Right now I am completely exhausted, after spending all of
today trying to make the most out of the little time we were allotted in Switzerland…which
I guess is a good thing. Today, like just about every other day this trip, has
been awesome, and I regret that we will be leaving for France
in the morning. But here’s to the good time I had while I was here:
When we left our hotel in Venice,
little did we know that what was supposed to be a seven or eight hour bus ride
would turn out to last nearly twelve. Our pace from Italy
to the Swiss border was normal, with the obligatory longer-than-necessary pit
After a 30 minute layover at the border patrol station, we soon met thick
traffic at the foot of the Alps. Turns out that a
boulder had fallen and blocked the road that we were supposed to travel, so we
(and every other vehicle headed that direction) were sent on a detour that
added at least 2 hours to the trip. As you can imagine, the single-lane roads
that wind up through the mountains were not able to handle the increased flow
of traffic, so we drove stop-and-go for nearly an hour leading up to the climb
and continued our way at an average speed of around 20 mph. Once we cleared the
pass, it was smooth sailing until Zurich.
If this had been any other leg of the trip, I probably would have been a bit
more frustrated, but the fact that we were practically parked at the base of
the most breathtaking mountains I’ve ever seen made the experience quite
Chad chasing a swan in the Zurichsee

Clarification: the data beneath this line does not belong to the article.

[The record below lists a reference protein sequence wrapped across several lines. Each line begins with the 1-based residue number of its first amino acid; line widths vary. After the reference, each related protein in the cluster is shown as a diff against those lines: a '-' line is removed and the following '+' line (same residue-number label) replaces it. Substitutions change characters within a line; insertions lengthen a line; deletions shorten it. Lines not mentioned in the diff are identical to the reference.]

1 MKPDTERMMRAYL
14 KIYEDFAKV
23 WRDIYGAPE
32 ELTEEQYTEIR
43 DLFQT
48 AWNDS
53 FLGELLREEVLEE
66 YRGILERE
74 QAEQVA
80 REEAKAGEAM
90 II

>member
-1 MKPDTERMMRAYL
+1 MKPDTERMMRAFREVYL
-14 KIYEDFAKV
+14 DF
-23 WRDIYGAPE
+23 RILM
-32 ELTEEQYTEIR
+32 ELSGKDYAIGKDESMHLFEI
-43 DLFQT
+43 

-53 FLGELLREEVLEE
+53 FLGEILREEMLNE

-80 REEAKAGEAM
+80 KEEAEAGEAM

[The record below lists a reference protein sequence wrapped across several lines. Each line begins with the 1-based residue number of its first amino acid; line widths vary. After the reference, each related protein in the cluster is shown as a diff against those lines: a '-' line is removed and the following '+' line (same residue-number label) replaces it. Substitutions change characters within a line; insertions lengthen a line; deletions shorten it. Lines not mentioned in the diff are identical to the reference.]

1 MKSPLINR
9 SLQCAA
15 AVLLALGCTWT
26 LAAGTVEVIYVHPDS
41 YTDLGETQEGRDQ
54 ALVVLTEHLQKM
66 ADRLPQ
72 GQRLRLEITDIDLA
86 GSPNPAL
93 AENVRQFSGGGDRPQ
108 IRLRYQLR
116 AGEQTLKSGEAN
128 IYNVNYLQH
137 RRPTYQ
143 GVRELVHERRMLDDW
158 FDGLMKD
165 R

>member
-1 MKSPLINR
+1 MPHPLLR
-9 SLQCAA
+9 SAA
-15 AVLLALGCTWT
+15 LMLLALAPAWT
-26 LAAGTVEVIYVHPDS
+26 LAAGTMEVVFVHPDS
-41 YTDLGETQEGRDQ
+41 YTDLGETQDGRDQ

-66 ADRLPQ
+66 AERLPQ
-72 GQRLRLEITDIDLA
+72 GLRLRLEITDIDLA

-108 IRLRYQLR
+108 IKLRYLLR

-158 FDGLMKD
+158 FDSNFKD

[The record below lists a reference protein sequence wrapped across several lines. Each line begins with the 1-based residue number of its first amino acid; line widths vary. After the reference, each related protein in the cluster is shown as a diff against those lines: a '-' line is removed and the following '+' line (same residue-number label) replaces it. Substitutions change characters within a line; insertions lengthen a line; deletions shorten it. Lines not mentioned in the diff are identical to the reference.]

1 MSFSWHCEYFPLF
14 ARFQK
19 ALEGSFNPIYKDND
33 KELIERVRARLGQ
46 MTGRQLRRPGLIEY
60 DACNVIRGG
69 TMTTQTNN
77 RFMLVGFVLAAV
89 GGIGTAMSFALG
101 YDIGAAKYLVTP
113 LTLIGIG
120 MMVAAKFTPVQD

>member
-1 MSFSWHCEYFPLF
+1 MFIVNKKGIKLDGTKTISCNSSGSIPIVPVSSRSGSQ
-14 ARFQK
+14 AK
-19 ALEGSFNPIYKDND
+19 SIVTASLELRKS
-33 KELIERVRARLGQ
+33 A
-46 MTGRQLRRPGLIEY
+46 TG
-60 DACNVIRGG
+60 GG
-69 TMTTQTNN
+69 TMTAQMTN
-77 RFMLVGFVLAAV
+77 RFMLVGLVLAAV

We rolled into Zurich
at , just in time to grab a
quick dinner and settle in to watch the USA/Italy World Cup match. I, along
with all the other folks on the trip, was disappointed with the outcome, but
I’m still riding on the outside chance we have of advancing to the next round.
After the game was over, we all headed out for a club called the AlpenRock
House, which turned out to be an awesome time. The whole while we were there,
the DJ played a mix of popular European techno and American hip-hop and rap, so
I pretty much danced nonstop from when we got there to when we left.
And now for today’s events: we had to wake up early for
music and art history lecture, which I had a hard time staying awake through.
Me captaining a paddle boat
After that, we took the bus into downtown Zurich
(about a 10 minute ride) to grab lunch before we hit the Kunsthaus. We decided
to mix it up a little bit for lunch by grabbing some kebabs. Unfortunately,
Swiss kebabs have nothing on Venetian kebabs. The Kunsthaus museum, which is
known for its collection of 19th century paintings and modern and conceptual
art, was another solid visit. I particularly enjoyed the many Monet, Cezanne,
and van Gogh paintings inside, as well as a temporary exhibit they were hosting
on optical illusions. Just outside of the museum, right in the center of the
sidewalk, is a reportedly famous public restroom housed inside walls made of
one-sided mirrors. From the outside, it is fully reflective, but when you go
inside, you feel as though you are sitting inside a glass box, which can be a
bit unnerving while you use the bathroom.
The London Philharmonic
I thought it was a very creative and